Professor Derek Knottenbelt is a well known veterinary expert. He holds a personal Chair in Equine Medicine at the University of Liverpool. He has written widely about equine medicine. He received the Animal Health Trust Scientific Award in 2003, the BEVA (Blue Cross) Welfare Award in 2004 and the OBE in the Queen's Birthday Honours of 2005 for his services to Equine Medicine.

It is important in science that conclusions are based on evidence. The Nobel Prize winning physicist Professor Richard Feynman sums this up in a famous quote during one of his recorded lectures. He was talking about the derivation of knowledge about the laws of physics but the principle applies to all of science.

"If it disagrees with experiment, it is wrong. In that simple statement is the key to science. It doesn't matter how beautiful the guess is. It doesn't matter how smart you are. Who made the guess . What his name is. If it disagrees with experiment, it is wrong. That is all there is to it."
It is important in science to remember that it is the evidence that substantiates that someone is correct not their qualifications or their reputation. Therefore to be scientific we should take note of someone's qualifications and background but it is only the evidence that shows whether they are correct or not.

Professor Knottenbelt is also well known as an anti-ragwort campaigner. His views seem rather forthright and he is quoted in several places as saying about the subject of ragwort

"It is toxic to humans, so what the hell are we doing with it in this country?"

He is frequently described by the horsey lobby as a leading expert on ragwort. Professor Knottenbelt is undoubtedly a very fine veterinary expert, but the study of ragwort is a botanical matter and requires knowledge of botany and ecology. These are not veterinary matters covering animals and the evidence seems to clearly suggest that a lot of what he is saying is incorrect. The articles here set what he is saying in the context of the available research and information. He has played quite a role in the public perception of ragwort and it is therefore clearly in the public interest that his views are examined in relation to the scientific and other evidence so that people who are looking at what he says are properly informed of the weaknesses in his arguments in order that they can form an objective judgement on the issues surrounding ragwort.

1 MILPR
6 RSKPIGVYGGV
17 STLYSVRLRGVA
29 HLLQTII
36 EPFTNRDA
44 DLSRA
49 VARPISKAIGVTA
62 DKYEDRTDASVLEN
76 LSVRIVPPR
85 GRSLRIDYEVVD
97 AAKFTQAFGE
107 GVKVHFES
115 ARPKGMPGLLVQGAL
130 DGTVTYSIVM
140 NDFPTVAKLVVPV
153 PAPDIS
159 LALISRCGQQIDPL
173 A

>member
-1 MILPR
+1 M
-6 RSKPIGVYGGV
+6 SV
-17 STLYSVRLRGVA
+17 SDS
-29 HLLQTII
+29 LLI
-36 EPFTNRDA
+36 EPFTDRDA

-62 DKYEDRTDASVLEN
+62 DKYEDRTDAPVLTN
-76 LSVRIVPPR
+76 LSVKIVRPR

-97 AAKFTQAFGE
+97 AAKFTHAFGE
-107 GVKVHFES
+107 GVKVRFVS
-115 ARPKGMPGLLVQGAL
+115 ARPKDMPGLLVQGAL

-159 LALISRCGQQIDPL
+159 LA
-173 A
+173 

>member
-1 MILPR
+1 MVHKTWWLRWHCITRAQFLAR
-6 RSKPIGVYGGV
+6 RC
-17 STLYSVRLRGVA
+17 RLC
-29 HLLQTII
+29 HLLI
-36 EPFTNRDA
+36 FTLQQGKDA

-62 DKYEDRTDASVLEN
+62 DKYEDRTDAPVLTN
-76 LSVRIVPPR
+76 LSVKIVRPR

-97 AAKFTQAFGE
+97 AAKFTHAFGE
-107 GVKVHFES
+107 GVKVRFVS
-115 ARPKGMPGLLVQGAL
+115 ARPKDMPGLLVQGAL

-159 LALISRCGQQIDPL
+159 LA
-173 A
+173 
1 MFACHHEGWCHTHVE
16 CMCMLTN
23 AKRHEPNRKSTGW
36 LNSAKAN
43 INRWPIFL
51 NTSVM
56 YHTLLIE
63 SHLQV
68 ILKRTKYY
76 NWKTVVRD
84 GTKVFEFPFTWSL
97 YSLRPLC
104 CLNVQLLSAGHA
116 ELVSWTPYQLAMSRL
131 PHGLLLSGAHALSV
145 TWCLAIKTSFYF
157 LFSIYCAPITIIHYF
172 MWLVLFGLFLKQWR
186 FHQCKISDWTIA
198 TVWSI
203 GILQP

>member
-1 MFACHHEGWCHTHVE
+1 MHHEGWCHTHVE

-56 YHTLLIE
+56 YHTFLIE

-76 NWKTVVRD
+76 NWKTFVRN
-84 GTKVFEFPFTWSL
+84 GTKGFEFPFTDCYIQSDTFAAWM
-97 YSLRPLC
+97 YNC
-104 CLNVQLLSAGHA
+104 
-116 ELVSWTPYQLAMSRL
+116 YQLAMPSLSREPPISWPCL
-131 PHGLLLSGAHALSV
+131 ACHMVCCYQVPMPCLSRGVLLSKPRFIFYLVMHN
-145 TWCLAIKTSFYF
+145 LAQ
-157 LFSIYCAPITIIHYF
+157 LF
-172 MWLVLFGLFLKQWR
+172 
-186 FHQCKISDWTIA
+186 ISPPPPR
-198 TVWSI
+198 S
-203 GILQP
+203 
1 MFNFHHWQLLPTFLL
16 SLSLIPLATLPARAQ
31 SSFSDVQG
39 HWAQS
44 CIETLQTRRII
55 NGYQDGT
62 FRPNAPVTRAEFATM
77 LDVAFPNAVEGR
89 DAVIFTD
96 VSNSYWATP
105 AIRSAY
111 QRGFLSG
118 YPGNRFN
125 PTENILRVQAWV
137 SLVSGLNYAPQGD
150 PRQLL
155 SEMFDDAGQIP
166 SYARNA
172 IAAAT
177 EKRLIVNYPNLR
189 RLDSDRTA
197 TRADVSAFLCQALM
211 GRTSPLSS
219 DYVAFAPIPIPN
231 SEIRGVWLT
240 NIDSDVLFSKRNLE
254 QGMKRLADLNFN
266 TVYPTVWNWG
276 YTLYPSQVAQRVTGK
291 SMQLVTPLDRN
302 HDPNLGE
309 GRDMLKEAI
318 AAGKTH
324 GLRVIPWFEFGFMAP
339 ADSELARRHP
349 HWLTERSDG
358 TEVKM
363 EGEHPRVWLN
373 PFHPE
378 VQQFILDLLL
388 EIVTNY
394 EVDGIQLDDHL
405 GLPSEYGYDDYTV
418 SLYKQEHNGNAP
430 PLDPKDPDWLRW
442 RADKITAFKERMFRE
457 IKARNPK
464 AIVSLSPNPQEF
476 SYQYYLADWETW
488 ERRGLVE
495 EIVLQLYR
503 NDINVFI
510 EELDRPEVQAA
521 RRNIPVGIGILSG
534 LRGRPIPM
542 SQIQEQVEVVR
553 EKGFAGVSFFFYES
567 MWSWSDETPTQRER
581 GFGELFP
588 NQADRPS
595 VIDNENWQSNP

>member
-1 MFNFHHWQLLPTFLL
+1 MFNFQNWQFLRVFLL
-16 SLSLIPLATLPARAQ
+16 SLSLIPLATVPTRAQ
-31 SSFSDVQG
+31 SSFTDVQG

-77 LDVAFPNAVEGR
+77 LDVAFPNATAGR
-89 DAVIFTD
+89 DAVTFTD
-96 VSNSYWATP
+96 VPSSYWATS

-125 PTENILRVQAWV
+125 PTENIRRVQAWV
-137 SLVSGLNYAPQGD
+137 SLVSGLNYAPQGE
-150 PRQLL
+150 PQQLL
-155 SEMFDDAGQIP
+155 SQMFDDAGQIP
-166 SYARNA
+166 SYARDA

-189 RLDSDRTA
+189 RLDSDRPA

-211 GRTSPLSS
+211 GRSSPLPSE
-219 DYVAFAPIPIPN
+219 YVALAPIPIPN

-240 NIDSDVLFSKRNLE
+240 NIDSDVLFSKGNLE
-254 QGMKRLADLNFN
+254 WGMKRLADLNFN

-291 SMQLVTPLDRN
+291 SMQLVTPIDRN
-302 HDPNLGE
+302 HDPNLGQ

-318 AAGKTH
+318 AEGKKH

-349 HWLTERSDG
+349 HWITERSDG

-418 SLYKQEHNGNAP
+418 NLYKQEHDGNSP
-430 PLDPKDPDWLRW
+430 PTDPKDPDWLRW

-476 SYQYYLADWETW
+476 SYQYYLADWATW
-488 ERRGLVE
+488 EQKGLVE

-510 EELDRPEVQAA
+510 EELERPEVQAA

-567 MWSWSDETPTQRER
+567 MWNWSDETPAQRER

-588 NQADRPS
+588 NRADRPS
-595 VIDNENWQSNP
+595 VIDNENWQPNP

To start this analysis we should first examine primary sources of information that we can attribute directly to him personally. These are things written by him alone and not press quotations.

The primary article which you need to look at is Professor Knottenbelt's article in Country Illustrated magazine. The author of this site has seen many inaccurate and deplorable articles on the subject but in his honest opinion this is by far the worst. It is full of inaccuracies and falsehoods.

There are three other articles which you may wish to read on this website.

Firstly there is an article in the newsletter of the Friends of Bidston Hill. See:- Professor Derek Knottenbelt - Bidston Hill. This contains clear inaccuracies about the law and apparent misunderstandings of the ecology of ragwort.

Secondly, there is a letter he wrote to the Yorkshire Post. See:- Professor Derek Knottenbelt Yorkshire Post. This contains a number of claims on the occurrence of ragwort, examples of claimed poisoning in humans, which the evidence seems to show were caused by different plant, and , most importantly, the statistical basis on which he bases his claims of large numbers of horse deaths. These statistics do not appear to be accurate and do not appear to be based on proper scientific principles.

Thirdly, there are articles he wrote for a Conference on Feeding horses See:- Professor Derek Knottenbelt Feeding horses. These contain similar claims to the other items and more detail, it would appear that the professor is mistaken about a number of matters involving the biochemistry and the toxicology of the plant and that as a consequence he apparently over estimates the risk of small doses. It would also appear that he is unaware of the areas of science which go beyond pure veterinary science which explain why animals are reluctant to eat the fresh plants.

In addition there is also a list of Professor Knottenbelt's comments and quotations in the press